Data from The Australian Bureau of Statistics shows profit margins across the food services sector at 5% and falling, with only slightly more than half of businesses still open after four years.
Needless to say, it’s tough out there.
We surveyed 1,000 coffee drinkers from all states and territories across Australia about their attitudes and expectations when it comes to the price, quality and experience of ordering a takeaway coffee.
Key coffee trends in 2019:
- Almost 80% of people believe coffee should be sold at different price points based on quality and origin, but only 37% will pay more than $5.00 for a speciality cup.
- Australians have come to expect a very high-quality product, and value coffee taste and quality ahead of customer service and speed of delivery.
- Consumers believe take-away coffee prices have increased more than reality over the last 5 years, and aren’t willing to pay much more for high-quality coffee.
- Loyalty programs remain a strong drawcard for coffee drinkers in Australia. 64% would return to a Café if it offered a loyalty program or rewards, and 28% would consider returning.
- Despite 40% still using a disposable cup each time they order a take-away coffee, 60% either use a reusable cup every time or try to as much as possible.
- Cafes trying to manage rising business costs and margin squeeze are turning to disruptive technologies to help balance quality, service and price with profits.
Australian coffee drinkers believe prices have gone up more than reality
Our research revealed the price coffee drinkers pay for their takeaway coffee across Australia, and how much they believe that price has increased over the last 5 years. The perceived price increase turned out to be much higher than reality.
Most people (48%) currently pay $3.50 – $4.50 for their coffee, with 38% paying more than $4.50 and 15% paying less than $3.50. Prices were slightly higher on average in regional areas, with the majority of people (49%) in metro cities paying $3.50 – $4-50, and those outside of metro centres (44%) paying $4.00 – $5.00.
When you buy your take-away cup of coffee, how much do you usually pay?
20% of people believe this price has increased by up to 5% over the last 5 years, 23% believe it has increased by 5 – 10% and 34% believe it has increased by more than 10%. According to Kounta data, based on thousands of Cafés nationwide, the price has only increased by 2.6% based on an average of all states except WA, where the price actually decreased by 7.4%.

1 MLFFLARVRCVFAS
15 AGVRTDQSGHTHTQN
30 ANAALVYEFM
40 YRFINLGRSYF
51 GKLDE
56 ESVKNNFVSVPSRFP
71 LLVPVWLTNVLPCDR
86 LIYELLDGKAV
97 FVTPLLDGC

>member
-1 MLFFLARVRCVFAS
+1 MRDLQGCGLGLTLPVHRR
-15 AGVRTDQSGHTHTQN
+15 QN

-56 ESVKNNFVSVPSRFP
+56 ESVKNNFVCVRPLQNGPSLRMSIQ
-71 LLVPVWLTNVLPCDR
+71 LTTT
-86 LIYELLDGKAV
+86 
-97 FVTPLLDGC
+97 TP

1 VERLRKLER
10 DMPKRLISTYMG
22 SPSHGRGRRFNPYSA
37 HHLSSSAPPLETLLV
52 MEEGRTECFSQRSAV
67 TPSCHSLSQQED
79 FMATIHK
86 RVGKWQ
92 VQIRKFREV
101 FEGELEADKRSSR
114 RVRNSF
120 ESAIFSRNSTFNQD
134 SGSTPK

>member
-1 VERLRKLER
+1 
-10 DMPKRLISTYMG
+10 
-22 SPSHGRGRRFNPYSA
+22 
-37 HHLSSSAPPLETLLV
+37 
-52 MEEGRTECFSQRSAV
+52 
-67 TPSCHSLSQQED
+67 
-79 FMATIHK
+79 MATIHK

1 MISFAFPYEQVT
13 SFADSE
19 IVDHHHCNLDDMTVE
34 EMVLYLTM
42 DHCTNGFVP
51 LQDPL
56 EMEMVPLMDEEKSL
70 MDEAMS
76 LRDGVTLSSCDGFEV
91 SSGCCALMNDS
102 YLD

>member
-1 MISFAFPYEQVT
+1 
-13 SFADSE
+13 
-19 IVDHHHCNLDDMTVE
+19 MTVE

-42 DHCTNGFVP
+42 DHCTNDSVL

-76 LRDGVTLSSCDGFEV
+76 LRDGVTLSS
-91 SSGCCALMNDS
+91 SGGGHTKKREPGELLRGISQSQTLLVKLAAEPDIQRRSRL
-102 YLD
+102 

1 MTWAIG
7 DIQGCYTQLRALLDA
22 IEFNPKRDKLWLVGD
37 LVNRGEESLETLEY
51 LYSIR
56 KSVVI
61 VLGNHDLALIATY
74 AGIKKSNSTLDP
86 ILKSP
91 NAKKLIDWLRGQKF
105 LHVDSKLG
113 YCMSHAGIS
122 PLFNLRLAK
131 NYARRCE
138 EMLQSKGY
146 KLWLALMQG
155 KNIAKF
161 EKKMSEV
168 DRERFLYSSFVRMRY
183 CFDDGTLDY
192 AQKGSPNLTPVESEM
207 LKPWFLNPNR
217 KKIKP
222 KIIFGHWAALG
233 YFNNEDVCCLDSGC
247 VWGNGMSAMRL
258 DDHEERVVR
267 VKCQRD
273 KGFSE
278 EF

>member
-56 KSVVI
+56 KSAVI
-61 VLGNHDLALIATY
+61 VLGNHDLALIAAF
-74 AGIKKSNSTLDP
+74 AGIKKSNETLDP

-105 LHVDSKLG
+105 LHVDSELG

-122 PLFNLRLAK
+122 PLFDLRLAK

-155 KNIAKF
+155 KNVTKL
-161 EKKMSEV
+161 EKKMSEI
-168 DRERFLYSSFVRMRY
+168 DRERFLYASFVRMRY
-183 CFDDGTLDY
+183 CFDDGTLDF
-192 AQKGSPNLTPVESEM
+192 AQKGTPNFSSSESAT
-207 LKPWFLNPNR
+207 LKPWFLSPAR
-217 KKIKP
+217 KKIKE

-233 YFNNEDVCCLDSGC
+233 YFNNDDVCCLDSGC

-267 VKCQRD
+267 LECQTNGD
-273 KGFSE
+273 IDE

State by state, prices in the ACT increased by 1.6%, NSW increased by 2.9%, QLD increased by 4.4%, TAS increased by 3.2%, VIC increased by 0.5%, and WA decreased by 7.4%.
Overall, most Australians believe current coffee prices are about right (53%), or too expensive (47%). This was the case in most states aside from WA and NT, where most people believed it was too expensive.
Nawar Adra, Founder and Director at Stitch Coffee & Collective Roasting Solutions, commented on market trends in price and called for more education on the complexity of the coffee value chain.
“It is alarming to me that nobody thinks coffee is too cheap, even though it has gone up by such a small amount in recent years. The price of a speciality cup should really be above $5.50 to sustain an economic business model, which will also support socially and environmentally responsible farming practices,” he said.
“There needs to be more education on the complexity of the coffee value chain. It’s quite a complex supply chain by comparison to an industry like beer, where growing, manufacturing and packaging is done within the same borders.”
Customer service and personalisation matter, especially in regional areas
It’s true that coffee taste and quality were overwhelmingly the most important factors for Australians in creating a great customer experience, but there were some trends in customer service that varied state by state. In NT, we saw an equal split between taste and customer service in terms of importance, and consumers in regional areas tended to value customer service slightly higher (6%) than in metro cities (3%) when ordering their coffee.
Similarly, more personalised service like knowing a customer’s name and order was more important to consumers in Darwin and regional WA.
What are the most important factors to creating a great customer experience when you buy coffee from a cafe or restaurant?
Strong trend towards loyalty programs to entice returning customers
Unsurprisingly, the biggest thing stopping Australians from returning to a Café was low-quality coffee (26%), closely followed by bad customer service (22%), coffee that was too expensive (20%) and delivery that was too slow (16%).
Most people were willing to wait for 2-4 minutes (39%) or 4-6 minutes (38%) for their take-away coffee, and only 18% would wait longer than 6 minutes.
Loyalty programs, however, were a big draw-card to entice returning customers. 64% of consumers would return to a Café if it offered a loyalty program or rewards, and 28% would consider returning. Most people (41%) would prefer to be rewarded with a buy X coffees get 1 coffee free system, 30% would prefer to receive points to redeem, and 29% were easy either way.